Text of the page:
A source of pride for the town is that of having given its name to the Adriatic Sea near which it once stood.
According to the legend the name Adria derives from Atri or Adriano, King of the Pelasgians, founder of the city, whose gilded coach may still be buried under the ground of Adria. According to the philological theory instead, the name of Adria derives from an Etruscan word “atrium” which means “day, light and includes the concept of Levant or of the East". Based on such an origin the name Adria would mean the Levant city or of the east the closest to the sea named after it.
Its most ancient history is documented by the rich collections and the relics preserved in the Museo Archeologico Nazionale. While we find evidence of its more recent history by visiting Piazza Castello and the impressive Cathedral.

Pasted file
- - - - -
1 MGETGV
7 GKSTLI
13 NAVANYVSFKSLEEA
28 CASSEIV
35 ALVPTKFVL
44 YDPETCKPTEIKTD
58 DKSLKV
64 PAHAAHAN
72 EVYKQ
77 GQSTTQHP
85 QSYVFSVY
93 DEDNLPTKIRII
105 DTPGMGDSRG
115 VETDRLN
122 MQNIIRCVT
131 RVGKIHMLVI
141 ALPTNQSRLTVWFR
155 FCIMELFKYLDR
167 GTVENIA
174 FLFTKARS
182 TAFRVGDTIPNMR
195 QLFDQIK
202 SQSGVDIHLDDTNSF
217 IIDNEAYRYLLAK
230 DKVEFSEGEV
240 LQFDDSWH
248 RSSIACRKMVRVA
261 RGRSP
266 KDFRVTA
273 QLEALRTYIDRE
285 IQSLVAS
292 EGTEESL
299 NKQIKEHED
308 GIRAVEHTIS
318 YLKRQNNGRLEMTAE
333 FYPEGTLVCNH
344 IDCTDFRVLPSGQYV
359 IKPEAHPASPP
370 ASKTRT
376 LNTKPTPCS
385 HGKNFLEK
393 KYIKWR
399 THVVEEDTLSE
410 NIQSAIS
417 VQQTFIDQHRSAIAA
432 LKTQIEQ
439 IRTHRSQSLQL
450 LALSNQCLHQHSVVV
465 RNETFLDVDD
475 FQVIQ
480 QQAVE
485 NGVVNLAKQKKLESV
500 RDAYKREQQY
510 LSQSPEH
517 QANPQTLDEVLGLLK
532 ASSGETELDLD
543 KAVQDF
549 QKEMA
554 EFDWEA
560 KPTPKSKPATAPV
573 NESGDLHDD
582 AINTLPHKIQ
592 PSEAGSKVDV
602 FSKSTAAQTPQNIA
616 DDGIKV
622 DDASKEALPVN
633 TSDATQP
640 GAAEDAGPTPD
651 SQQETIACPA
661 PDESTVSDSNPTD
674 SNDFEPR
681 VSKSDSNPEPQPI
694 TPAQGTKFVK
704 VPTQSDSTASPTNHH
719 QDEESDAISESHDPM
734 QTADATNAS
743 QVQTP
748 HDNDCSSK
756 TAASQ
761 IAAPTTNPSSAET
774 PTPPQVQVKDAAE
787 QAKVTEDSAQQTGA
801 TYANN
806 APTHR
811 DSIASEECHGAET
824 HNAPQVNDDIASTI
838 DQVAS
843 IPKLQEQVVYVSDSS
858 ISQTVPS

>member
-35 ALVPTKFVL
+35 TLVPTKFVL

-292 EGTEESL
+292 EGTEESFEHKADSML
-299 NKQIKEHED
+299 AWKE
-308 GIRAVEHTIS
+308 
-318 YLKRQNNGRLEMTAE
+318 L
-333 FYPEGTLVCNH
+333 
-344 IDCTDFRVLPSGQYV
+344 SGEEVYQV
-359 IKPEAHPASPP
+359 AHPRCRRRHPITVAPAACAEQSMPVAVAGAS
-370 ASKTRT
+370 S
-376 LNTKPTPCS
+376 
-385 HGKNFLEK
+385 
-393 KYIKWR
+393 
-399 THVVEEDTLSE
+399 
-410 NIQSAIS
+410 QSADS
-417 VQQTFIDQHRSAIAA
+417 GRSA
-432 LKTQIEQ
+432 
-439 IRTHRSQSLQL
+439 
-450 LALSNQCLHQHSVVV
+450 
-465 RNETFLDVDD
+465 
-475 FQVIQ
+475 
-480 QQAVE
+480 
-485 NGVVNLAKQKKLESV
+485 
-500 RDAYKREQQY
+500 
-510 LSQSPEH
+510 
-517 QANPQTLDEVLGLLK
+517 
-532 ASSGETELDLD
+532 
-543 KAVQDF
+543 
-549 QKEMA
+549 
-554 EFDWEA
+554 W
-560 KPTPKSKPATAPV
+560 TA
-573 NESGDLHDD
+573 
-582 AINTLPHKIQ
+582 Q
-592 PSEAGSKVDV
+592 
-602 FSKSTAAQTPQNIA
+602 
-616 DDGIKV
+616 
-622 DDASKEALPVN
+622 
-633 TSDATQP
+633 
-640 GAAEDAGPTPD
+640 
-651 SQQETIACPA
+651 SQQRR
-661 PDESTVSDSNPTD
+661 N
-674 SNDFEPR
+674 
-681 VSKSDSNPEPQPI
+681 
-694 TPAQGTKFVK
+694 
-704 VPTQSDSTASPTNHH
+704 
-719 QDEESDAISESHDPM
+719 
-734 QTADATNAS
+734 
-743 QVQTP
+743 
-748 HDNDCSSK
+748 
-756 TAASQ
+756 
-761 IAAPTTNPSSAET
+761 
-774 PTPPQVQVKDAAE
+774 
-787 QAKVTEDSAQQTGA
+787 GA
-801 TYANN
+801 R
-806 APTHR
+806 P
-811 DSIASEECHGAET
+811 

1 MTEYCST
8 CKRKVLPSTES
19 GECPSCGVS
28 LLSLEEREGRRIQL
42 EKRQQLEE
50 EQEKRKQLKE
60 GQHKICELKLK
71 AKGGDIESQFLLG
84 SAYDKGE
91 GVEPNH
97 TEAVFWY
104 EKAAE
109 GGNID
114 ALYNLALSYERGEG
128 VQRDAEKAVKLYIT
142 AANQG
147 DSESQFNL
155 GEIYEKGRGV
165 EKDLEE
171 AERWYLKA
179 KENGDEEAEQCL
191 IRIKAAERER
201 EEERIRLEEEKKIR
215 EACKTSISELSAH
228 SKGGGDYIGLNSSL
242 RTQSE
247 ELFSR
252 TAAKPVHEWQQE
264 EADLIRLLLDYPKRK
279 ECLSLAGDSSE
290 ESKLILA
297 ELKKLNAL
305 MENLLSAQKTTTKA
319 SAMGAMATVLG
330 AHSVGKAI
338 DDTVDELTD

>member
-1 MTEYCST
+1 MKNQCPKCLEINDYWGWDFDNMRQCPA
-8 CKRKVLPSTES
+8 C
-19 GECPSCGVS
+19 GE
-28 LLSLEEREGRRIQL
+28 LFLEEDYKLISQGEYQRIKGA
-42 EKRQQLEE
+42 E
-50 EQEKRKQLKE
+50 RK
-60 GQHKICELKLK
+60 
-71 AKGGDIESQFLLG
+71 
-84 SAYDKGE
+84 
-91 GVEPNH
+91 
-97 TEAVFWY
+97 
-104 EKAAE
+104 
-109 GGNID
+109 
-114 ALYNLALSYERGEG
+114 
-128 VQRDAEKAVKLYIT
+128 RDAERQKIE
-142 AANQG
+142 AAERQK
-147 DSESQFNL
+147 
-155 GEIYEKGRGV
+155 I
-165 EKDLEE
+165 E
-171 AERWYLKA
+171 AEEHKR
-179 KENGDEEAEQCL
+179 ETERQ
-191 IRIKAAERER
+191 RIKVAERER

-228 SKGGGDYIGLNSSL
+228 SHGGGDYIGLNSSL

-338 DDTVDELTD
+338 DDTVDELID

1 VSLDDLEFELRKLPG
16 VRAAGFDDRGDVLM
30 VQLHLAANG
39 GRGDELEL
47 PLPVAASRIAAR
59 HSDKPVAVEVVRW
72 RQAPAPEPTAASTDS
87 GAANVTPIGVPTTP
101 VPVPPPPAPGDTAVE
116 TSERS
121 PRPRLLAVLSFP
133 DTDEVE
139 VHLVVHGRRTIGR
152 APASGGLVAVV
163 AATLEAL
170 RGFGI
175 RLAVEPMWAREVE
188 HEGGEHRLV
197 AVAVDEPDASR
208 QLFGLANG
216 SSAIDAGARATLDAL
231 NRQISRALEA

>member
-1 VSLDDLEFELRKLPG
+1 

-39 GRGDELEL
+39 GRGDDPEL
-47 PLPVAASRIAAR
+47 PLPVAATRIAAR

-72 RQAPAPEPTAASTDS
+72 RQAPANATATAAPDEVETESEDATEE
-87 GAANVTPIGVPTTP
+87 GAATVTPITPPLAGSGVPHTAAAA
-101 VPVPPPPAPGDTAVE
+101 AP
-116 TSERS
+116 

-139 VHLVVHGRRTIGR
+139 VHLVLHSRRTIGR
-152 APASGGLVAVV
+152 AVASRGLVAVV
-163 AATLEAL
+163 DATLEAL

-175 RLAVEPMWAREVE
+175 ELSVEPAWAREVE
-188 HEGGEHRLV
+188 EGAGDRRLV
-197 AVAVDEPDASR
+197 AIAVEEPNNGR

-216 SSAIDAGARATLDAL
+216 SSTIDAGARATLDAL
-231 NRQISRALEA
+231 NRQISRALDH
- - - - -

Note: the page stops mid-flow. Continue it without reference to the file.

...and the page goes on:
Another characteristic element of Adria are the shores overlooked by buildings with a clear Venetian influence. The masonry banks of the canal, steps and slipways for mooring tell instead of the ancien triver traffic.
The gardens of Villa Mecenati and Scarpari gardens are also charming. A visit to the Church of San Nicola da Tolentino and the Basilica della Tomba are very interesting. The famous Canareggio district, characterized by arts and crafts of yore, are also to visit.